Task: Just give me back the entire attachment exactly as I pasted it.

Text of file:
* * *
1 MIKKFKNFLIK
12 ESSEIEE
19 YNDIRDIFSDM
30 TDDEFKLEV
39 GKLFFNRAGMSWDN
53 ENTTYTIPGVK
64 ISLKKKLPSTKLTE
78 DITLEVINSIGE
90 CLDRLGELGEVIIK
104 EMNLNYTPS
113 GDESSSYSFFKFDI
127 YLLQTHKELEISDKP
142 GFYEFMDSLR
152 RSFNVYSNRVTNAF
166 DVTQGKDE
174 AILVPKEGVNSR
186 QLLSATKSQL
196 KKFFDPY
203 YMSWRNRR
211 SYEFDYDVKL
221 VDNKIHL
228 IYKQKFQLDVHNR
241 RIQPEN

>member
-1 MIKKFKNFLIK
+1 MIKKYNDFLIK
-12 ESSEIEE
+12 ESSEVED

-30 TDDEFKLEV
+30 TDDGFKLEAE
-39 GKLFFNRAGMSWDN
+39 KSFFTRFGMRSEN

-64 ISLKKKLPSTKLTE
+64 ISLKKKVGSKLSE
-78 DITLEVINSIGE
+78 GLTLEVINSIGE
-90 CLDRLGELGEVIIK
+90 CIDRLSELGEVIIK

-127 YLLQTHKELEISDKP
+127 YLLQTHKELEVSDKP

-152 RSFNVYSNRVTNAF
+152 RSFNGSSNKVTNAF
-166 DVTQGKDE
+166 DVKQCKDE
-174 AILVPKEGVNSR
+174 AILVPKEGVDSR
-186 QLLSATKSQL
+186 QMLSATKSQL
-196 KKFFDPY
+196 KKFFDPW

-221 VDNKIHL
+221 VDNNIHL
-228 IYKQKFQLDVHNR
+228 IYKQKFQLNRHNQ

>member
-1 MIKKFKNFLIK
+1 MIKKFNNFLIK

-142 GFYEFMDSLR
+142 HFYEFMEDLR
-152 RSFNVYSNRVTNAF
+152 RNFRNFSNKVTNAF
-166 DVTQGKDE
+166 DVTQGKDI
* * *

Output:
1 MIKKFKNFLIK
12 ESSEIEE
19 YNDIRDIFSDM
30 TDDEFKLEV
39 GKLFFNRAGMSWDN
53 ENTTYTIPGVK
64 ISLKKKLPSTKLTE
78 DITLEVINSIGE
90 CLDRLGELGEVIIK
104 EMNLNYTPS
113 GDESSSYSFFKFDI
127 YLLQTHKELEISDKP
142 GFYEFMDSLR
152 RSFNVYSNRVTNAF
166 DVTQGKDE
174 AILVPKEGVNSR
186 QLLSATKSQL
196 KKFFDPY
203 YMSWRNRR
211 SYEFDYDVKL
221 VDNKIHL
228 IYKQKFQLDVHNR
241 RIQPEN

>member
-1 MIKKFKNFLIK
+1 MIKKYNDFLIK
-12 ESSEIEE
+12 ESSEVED

-30 TDDEFKLEV
+30 TDDGFKLEAE
-39 GKLFFNRAGMSWDN
+39 KSFFTRFGMRSEN

-64 ISLKKKLPSTKLTE
+64 ISLKKKVGSKLSE
-78 DITLEVINSIGE
+78 GLTLEVINSIGE
-90 CLDRLGELGEVIIK
+90 CIDRLSELGEVIIK

-127 YLLQTHKELEISDKP
+127 YLLQTHKELEVSDKP

-152 RSFNVYSNRVTNAF
+152 RSFNGSSNKVTNAF
-166 DVTQGKDE
+166 DVKQCKDE
-174 AILVPKEGVNSR
+174 AILVPKEGVDSR
-186 QLLSATKSQL
+186 QMLSATKSQL
-196 KKFFDPY
+196 KKFFDPW

-221 VDNKIHL
+221 VDNNIHL
-228 IYKQKFQLDVHNR
+228 IYKQKFQLNRHNQ

>member
-1 MIKKFKNFLIK
+1 MIKKFNNFLIK

-142 GFYEFMDSLR
+142 HFYEFMEDLR
-152 RSFNVYSNRVTNAF
+152 RNFRNFSNKVTNAF
-166 DVTQGKDE
+166 DVTQGKDI